Biographical Profile

Robert Megraw Sr. (c.1782 – 1864)

Erected by Robert And Hugh Megraw of Magherascouse -- A.D. 1848
FATHER: Unknown
MOTHER: Unknown
SPOUSE: Martha Bowman ( - )
BIRTH: circa 1782
County Down, Ireland
DEATH: 19 September 1864
Magherascouse, County Down, Ireland
A Life Rooted in Co. Down, Ireland

In the picturesque county of Down, Ireland, amidst the rolling hills and vibrant landscapes, Robert Megraw Sr. was born around 1782. Little did he know that his life would intertwine with the rich history and events of his homeland. From his humble beginnings to his lasting impact on the community, Robert Megraw Sr. embodied the spirit and resilience of the Irish people. This brief biographical narrative delves into the life of a man who lived, loved, and left an indelible mark on the land he called home.

Early Years and Family

Robert Megraw Sr. spent his entire adult life in the charming village of Magherascouse, nestled in the heart of Co. Down. Though details about his early years are scarce, we can gather that he was a man of steadfast character and enduring determination.

In due course, Robert married Martha Bowman, a woman whose story remains elusive, save for her passing before 1864. Together, Robert and Martha raised a family of six known children, each born within the embrace of their beloved Co. Down. Their names echoed through the generations.

i. Sarah Ann Megraw (born ca. 1818)
ii. John Megraw (born ca. 1819)
iii. James Megraw Sr. (born ca. 1825)
iv. Agnes Megraw (born ca. 1827)
v. Robert Megraw Jr. (born ca. 1830)
vi. Annesley Megraw (born ca. 1833)

Freemasonry and Connections

Beyond his familial responsibilities, Robert Megraw Sr. was an active participant in the social fabric of Co. Down. His involvement with the Freemasonry organization offers a glimpse into his affiliations and commitments. On 22nd June 1815, Robert joined Lodge No. 136 in Ballygowan, Co. Down, fostering connections within the community.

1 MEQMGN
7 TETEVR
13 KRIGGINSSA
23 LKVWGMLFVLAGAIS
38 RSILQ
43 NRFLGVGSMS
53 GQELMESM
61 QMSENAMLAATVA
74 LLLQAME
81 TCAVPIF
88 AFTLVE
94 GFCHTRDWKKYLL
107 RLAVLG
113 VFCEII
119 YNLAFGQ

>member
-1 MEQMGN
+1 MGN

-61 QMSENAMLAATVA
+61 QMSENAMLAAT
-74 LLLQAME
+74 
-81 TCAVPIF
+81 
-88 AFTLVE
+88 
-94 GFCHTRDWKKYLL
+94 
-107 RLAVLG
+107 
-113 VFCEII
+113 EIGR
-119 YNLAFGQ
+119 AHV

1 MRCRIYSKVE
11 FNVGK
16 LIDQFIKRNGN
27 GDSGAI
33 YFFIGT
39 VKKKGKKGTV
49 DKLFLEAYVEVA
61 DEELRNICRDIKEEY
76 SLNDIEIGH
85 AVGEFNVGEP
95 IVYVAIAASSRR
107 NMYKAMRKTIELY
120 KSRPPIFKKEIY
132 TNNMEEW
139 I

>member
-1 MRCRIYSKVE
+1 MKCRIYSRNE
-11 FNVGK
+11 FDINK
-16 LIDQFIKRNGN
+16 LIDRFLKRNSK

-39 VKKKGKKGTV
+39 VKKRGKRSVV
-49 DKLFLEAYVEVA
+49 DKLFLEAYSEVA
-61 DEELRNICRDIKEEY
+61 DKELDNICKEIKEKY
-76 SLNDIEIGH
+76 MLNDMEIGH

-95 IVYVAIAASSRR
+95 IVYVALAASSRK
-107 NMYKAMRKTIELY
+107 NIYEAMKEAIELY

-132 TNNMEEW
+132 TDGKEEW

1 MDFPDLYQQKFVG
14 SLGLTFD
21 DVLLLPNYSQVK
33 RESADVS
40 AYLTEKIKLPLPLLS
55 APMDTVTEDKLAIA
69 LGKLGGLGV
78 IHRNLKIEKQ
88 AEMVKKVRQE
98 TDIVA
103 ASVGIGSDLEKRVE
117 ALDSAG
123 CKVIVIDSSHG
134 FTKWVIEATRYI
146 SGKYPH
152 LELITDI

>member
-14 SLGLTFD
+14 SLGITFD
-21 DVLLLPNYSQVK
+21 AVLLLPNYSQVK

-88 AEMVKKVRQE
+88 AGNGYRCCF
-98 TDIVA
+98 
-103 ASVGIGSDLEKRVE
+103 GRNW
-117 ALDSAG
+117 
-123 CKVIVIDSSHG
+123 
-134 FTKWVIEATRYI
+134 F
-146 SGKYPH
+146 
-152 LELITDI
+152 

Through the years, Robert’s dedication to Freemasonry manifested in his roles and responsibilities within the organization. On 15th December 1817, he served as a foreman on a committee at Masonic Lodge 136, showcasing his leadership qualities. The following year, Robert was elected as the High Priest of the same lodge on 27th December 1818, signifying his esteemed position within the Masonic community.

Land and Livelihood

Robert had a deep connection to the land of Magherascouse.In 1827, he held a lease from Lord Dufferin for “Fort Hill,” a 25-acre property that would become the cornerstone of his life’s work. Perched atop the site of an ancient rath (ringfort) constructed by Gaelic natives over two thousand years ago during the early Christian period, Robert’s farmhouse commanded sweeping views of the rolling countryside towards Strangford Lough.

An intriguing thread connects Robert even further in the past. Records show a farmer named John Megraw registered a sizable freehold in Magherascouse in 1790, around the time of Robert’s birth. Though their precise kinship remains elusive, one can’t help but wonder if the land’s legacy passed from father to son, an unbroken chain through generations.

Like many of his contemporaries, Robert’s path was not without its challenges. By 1831, unpaid rent amounting to £50 cast a shadow, threatening the very soil he tended. Summoned to court to explain the arrears, Robert faced the looming specter of eviction. Yet, his resilience prevailed – records indicate he found a way to resolve the debt, allowing him to continue nurturing the land he cherished. The 1835 Tithe Valuation, levying £1 5s 4.5p on his property, underscored his obligation to support the Church of Ireland, a responsibility he dutifully upheld.

Trials and Testimonies